The oscillating sieving machine is in fact a system of sieves and overflows in frames placed one above the other. The frames hangs on racks. In the middle of the machine there is an eccentric, which is connected to the transmission via a belt. This results in the circular motion of the machine. The ground mixture is poured into the machine via a downcomer, where it is moved on the sieves (fine, coarse, coarsest) and sorted (sieved) due to the backward-and-forward motion. The material gradually falls down to other sieves. Through the complicated system of overflows, the individual sorts are lead from the machine into bagging spouts. The downcomers are connected with inputs and outputs of the sieving machine via textile bags.

The bigger of the machines was manufactured at the beginning of the 1930s by the company Josef Prokop & Sons, the smaller one probably by the company Antonín Jeřábek from Velkého Meziříčí in the 1920s. The first was used for sorting the milled wheat, the second for the milled barley.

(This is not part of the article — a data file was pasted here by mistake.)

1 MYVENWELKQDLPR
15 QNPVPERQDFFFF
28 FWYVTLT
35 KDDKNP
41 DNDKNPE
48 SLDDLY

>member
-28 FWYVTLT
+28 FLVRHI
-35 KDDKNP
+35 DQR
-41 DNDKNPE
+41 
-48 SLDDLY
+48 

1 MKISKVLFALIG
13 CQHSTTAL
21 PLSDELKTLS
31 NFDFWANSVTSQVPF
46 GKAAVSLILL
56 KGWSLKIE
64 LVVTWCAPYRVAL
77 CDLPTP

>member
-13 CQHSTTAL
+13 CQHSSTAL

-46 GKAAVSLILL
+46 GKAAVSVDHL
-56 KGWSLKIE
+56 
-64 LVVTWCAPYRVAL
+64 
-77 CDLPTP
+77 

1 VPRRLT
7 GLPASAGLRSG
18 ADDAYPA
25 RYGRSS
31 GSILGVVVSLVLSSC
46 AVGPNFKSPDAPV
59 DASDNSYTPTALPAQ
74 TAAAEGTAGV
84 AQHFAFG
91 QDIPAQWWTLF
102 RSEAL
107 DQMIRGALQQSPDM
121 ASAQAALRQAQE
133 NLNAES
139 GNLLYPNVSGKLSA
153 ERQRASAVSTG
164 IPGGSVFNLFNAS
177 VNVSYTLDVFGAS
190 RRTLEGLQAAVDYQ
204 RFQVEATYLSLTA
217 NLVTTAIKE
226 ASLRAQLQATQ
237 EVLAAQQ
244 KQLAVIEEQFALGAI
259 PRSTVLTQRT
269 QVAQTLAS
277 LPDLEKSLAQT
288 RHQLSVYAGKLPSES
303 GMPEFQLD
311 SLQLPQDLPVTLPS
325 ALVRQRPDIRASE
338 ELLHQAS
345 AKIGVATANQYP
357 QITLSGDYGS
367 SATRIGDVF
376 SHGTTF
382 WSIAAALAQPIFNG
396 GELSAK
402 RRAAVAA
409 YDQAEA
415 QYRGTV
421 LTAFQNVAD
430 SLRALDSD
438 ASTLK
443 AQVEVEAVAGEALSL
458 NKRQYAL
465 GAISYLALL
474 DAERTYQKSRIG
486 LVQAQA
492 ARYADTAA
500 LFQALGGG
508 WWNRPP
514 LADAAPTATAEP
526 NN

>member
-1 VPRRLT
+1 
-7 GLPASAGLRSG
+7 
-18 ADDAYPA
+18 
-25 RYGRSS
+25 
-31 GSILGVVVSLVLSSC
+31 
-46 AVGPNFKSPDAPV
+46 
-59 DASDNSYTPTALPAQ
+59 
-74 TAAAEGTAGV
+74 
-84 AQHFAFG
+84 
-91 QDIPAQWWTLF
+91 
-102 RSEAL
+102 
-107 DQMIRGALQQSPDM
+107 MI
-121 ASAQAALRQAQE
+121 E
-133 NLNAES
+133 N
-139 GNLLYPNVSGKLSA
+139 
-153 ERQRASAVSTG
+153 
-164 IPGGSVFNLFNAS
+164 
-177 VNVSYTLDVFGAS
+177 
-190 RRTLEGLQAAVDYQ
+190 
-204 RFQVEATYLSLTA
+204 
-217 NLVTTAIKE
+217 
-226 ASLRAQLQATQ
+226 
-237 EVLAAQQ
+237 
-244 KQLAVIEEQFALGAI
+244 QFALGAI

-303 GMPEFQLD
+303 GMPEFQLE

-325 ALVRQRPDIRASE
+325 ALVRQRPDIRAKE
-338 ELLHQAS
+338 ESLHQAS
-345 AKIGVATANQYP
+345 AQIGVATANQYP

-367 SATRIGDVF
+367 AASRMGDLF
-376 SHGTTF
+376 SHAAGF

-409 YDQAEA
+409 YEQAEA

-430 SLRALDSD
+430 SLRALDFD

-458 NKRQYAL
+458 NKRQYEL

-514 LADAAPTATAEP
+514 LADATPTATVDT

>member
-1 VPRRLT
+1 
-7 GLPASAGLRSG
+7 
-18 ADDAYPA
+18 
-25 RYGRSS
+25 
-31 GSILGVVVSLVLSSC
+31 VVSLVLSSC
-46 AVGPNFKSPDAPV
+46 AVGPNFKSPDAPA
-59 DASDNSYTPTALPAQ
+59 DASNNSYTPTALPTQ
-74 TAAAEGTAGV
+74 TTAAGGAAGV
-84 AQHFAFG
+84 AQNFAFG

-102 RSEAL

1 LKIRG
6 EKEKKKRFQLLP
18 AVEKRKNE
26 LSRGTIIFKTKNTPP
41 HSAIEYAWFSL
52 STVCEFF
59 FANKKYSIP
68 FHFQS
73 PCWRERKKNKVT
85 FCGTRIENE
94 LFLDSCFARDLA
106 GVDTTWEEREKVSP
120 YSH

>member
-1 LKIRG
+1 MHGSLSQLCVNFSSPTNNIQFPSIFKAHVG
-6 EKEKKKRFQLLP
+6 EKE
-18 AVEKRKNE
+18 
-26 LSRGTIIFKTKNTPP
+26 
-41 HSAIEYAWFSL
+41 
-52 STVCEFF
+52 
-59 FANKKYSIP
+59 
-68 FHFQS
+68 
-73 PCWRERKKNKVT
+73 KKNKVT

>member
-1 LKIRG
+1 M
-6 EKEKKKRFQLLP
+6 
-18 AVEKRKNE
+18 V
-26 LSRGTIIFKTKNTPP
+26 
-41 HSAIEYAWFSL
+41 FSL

The obtained individual sorts could be later blended according to needs in a blending machine. When the semolina flour was requested, the ground mixture had to be further cleaned.

A coarser ground semolina mixture may contain admixtures of bran husks, which decrease the final products quality. The cleaning machine is capable of eliminating these non-standard admixtures and sorting the semolina flour according to its particle size.

The mixture falls down, via a downcomer, on the frames with sieves oscillating due to an eccentric. It moves on the sieves and the ventilator in the upper part of the machine generates air-flow, which sucks out light particles of the bran husks over the sieves, where they are gathered in metal gutters. Due to vibration of the gutters they are lead from the machine separately. The lightest bran particles are sucked by the ventilator into a filter. Heavier semolina particles remain on the sieves and due to their vibration they are separated (sieved) to the final sorts, which fall down into bags on the floor below. The sieves in the input are finer, those in the output are coarser. This machine was manufactured by the company Josef Prokop & Sons at the beginning of the 1930s.

The separate chapter of the milling process is represented by a meal mill, or a milling machine with two mill stones. The flour was milled in such a meal mill till the end of the 19th century. Later on, it was mainly used for milling feed mixtures for livestock.